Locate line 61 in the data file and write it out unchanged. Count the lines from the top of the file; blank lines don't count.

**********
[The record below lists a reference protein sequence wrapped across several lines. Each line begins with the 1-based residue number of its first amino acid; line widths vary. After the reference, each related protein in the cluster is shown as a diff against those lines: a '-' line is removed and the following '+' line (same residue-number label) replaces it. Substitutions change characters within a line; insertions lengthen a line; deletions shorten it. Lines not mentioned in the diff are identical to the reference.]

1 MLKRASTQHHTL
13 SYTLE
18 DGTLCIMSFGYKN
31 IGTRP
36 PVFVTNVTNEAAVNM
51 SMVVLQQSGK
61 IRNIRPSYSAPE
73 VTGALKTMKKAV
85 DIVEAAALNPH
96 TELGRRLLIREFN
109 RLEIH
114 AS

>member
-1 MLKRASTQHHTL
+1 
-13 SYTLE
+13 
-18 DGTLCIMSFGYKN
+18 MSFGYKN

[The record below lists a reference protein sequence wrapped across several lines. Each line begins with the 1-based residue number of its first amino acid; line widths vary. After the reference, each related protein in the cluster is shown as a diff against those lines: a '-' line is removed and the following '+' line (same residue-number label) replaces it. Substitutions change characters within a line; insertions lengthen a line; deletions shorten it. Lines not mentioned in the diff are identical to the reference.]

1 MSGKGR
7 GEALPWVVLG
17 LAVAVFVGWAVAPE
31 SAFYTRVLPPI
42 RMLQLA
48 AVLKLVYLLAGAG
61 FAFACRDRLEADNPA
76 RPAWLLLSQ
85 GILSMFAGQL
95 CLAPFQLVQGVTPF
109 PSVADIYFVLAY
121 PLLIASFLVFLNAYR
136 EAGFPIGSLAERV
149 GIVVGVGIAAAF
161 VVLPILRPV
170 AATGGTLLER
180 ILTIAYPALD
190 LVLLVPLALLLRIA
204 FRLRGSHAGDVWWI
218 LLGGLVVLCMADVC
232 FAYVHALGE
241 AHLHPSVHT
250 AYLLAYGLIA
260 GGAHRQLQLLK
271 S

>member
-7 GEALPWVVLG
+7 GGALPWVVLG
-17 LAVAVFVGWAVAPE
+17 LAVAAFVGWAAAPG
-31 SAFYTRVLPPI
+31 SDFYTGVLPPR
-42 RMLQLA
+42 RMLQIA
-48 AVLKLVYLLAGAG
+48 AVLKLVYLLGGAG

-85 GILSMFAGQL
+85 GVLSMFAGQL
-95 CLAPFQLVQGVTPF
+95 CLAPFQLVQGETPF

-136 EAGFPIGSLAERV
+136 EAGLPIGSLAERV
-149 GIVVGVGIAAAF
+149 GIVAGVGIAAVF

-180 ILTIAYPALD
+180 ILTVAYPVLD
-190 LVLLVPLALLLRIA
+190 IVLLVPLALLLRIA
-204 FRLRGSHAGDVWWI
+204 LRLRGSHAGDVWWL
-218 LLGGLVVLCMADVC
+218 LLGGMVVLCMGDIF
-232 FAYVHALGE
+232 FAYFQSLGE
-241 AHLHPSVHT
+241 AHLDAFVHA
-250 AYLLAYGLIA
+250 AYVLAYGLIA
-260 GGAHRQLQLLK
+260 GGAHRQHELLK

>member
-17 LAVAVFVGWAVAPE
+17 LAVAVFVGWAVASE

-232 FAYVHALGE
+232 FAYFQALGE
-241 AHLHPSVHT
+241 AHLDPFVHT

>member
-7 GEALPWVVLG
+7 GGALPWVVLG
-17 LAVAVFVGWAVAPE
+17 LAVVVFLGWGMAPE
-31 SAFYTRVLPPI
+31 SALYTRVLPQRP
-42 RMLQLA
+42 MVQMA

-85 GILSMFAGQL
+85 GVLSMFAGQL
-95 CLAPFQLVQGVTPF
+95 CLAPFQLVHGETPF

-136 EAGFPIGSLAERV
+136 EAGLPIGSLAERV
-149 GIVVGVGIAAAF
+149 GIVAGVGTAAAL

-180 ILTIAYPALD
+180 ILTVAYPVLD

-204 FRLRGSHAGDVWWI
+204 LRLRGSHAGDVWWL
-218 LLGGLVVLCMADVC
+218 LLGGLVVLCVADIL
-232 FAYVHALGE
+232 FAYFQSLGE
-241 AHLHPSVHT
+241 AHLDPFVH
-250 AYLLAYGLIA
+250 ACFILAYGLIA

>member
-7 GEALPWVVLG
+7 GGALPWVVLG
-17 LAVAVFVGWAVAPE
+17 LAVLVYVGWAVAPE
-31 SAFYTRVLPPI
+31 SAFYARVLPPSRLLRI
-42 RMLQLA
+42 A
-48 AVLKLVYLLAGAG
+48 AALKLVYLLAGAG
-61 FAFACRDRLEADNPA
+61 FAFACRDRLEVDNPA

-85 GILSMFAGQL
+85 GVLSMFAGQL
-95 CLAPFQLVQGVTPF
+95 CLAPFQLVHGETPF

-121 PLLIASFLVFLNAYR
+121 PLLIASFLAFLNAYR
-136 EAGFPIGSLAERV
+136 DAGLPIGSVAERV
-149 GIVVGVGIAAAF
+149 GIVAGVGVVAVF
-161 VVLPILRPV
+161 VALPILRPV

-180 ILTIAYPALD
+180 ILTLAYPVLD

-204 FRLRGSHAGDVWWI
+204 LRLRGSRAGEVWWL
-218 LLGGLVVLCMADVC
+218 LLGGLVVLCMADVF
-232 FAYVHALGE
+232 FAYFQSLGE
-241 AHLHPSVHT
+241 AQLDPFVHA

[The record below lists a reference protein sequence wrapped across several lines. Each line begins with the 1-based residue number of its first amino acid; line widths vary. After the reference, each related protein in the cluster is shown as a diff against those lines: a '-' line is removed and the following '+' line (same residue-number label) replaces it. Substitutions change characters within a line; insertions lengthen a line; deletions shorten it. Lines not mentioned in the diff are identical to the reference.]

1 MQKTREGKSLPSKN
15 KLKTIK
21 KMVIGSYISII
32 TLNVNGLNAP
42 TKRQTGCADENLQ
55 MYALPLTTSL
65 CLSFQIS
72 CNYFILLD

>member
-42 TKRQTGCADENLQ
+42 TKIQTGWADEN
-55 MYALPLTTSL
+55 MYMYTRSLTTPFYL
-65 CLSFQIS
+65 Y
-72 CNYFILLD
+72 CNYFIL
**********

+95 CLAPFQLVQGETPF